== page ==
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                We turned our walls into large whiteboards so that no matter where we are in the office, we can write just about anywhere. It comes in handy with the studio setup that we have, and creates a great creative visualization for us too.
                Ashley BodiBusiness Beware

                7. Keep It Simple With a Kamban

                  We’ve tried all kinds of online apps for organization, and our favorite tool ended up being a physical 3’x4′ Kamban board. It’s essentially a whiteboard sectioned off into four parts: to-do, in progress, done (waiting for approval) and icebox (ideas that we put “on ice” for later). We pin colored index cards to the board, and we move them from section to section as we progress.
                  Allie Siarto, Loudpixel

                  8. Mobile Office Grid

                    I use a product called Grid-It! by Cocoon to keep my “mobile office” organized. The Grid-It! is a board with a zipped storage compartment on one side and a mesh of elastic bands on the other. The compartment holds paperwork and discs, while the bands hold everything else (cables, gadgets, hard drives, etc). Simple concept, but it’s made my carry-on bag far more manageable.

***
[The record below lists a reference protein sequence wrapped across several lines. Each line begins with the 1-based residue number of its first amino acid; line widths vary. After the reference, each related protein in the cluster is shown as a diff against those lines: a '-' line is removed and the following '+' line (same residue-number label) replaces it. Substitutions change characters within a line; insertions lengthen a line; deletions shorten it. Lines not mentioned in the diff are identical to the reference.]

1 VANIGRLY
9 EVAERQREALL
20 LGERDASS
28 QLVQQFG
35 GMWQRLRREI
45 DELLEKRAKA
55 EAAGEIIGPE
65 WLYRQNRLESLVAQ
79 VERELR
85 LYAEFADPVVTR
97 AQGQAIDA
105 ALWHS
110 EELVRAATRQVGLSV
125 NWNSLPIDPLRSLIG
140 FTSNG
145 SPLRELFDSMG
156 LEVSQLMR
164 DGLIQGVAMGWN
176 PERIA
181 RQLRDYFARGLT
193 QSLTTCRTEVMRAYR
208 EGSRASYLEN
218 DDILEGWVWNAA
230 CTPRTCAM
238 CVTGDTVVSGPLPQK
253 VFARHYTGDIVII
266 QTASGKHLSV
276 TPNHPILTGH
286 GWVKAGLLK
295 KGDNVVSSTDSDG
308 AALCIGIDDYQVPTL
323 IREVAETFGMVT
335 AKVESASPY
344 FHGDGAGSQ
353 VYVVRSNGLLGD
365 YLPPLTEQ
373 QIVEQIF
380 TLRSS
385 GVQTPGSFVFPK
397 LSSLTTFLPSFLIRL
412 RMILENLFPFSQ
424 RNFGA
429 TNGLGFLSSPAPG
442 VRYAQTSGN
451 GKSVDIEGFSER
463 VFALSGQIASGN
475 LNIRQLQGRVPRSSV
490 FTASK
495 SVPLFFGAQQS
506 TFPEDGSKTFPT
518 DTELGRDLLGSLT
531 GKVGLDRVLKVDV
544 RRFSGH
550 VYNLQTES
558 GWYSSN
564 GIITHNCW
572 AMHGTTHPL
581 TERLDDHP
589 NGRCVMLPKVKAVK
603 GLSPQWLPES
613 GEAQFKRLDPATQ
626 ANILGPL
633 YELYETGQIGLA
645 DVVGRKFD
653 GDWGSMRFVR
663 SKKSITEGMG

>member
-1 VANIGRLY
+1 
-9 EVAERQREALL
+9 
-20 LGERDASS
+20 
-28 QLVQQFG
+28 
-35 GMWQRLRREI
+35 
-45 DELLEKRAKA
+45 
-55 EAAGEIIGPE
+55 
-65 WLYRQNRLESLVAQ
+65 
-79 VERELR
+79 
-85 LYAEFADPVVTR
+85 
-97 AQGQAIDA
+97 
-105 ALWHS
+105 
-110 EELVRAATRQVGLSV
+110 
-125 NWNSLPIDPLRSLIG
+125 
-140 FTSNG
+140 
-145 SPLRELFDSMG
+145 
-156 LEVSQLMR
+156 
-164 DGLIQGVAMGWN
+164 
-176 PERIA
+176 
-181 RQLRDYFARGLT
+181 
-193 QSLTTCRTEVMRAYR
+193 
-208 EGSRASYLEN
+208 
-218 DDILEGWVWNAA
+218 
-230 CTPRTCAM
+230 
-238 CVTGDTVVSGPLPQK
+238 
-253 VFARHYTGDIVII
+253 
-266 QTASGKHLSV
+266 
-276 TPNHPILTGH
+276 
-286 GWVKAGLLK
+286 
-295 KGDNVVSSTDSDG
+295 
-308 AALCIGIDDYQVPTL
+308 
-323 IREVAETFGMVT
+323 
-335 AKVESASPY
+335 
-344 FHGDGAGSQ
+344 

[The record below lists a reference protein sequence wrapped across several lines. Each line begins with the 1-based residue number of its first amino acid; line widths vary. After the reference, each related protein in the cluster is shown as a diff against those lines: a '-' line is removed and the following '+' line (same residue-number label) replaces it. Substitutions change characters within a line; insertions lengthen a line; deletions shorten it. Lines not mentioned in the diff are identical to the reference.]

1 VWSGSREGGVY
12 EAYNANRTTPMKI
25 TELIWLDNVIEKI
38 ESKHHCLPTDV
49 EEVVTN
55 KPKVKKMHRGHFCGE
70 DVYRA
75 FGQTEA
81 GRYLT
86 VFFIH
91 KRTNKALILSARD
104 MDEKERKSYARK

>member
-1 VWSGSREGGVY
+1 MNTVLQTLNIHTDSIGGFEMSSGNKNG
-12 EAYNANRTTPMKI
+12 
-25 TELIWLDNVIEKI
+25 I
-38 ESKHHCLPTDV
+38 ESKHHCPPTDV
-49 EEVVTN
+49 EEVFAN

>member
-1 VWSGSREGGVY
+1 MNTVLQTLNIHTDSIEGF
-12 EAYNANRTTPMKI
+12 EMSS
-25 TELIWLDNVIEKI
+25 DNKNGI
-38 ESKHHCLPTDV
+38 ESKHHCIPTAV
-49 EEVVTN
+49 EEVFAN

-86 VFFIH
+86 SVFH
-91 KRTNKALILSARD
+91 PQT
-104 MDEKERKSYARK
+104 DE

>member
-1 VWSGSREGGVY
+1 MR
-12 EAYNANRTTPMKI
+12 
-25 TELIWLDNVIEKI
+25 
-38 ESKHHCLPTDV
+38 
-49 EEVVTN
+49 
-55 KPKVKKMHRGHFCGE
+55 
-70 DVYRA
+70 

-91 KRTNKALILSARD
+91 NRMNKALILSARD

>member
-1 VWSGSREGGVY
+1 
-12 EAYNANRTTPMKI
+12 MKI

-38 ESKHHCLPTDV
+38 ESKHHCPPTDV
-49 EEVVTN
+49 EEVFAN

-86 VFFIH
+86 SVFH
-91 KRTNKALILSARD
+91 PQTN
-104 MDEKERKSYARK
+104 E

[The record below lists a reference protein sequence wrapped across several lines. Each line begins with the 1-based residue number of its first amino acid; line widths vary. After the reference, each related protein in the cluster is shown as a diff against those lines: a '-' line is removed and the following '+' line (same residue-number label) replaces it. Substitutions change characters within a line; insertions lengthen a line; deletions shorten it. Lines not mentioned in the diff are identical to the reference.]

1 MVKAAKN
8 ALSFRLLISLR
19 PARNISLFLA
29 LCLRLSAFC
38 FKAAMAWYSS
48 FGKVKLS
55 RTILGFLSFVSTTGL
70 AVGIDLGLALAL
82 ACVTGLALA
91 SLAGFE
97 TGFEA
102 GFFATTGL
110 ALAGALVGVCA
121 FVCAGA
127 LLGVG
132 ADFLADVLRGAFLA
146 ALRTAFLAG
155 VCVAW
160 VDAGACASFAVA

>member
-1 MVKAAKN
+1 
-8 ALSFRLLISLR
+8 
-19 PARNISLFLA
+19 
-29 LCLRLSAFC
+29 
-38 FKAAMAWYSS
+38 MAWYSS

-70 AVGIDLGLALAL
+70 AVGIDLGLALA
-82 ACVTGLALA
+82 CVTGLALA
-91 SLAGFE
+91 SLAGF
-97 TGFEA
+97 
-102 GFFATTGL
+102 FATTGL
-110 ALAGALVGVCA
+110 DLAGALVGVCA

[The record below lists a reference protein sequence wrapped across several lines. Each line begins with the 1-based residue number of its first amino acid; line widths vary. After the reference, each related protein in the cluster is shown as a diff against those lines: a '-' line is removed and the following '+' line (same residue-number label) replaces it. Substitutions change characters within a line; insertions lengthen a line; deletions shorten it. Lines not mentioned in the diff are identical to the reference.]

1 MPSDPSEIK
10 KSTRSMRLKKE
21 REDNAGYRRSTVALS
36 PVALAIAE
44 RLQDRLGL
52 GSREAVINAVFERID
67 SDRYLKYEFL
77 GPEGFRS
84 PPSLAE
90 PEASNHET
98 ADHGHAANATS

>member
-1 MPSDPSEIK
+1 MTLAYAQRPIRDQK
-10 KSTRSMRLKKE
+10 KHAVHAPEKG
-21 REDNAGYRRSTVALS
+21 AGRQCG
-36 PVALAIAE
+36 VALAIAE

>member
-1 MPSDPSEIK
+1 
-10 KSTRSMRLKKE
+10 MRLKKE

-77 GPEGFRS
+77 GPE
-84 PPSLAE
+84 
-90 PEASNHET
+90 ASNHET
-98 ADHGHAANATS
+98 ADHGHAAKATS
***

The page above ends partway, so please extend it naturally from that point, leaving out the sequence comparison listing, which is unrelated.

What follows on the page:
Colin Wright, Exile Lifestyle

                    9. Adapt With Batteries

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                      I have a battery charger with a variety of different adapters. It allows me to plug most of the gadgets I carry around into it and recharge them. As an added bonus, I’m popular at conferences because I can always provide at least a little charge to anyone with a dying phone, giving us a chance to sit and chat.
                      Thursday Bram, Hyper Modern Consulting

                      10. Rotating Paper File

                        David Allen’s GTD system recommends having a “tickler file.” Basically, this means that you have a file folder for each month and then a series of folders labeled 1 through 31. As paper material comes into your life, you put it in the correct day or, if it’s more than a month away, the folder of the correct month. This is a simple way to keep paper organized and accessible at the right time.
                        Elizabeth SaundersReal Life E®

                        11. Evernote for Everything

                          I scan everything into this program, then tag and sort it. It really takes away the need for me to have paper anywhere in my office. Also, whenever I need something, it is only a quick digital search away — even from my smartphone!
                          Justin Nowak, Mobile Business Advisors

                          12. Monitors and Mice

                          Lucas Sommer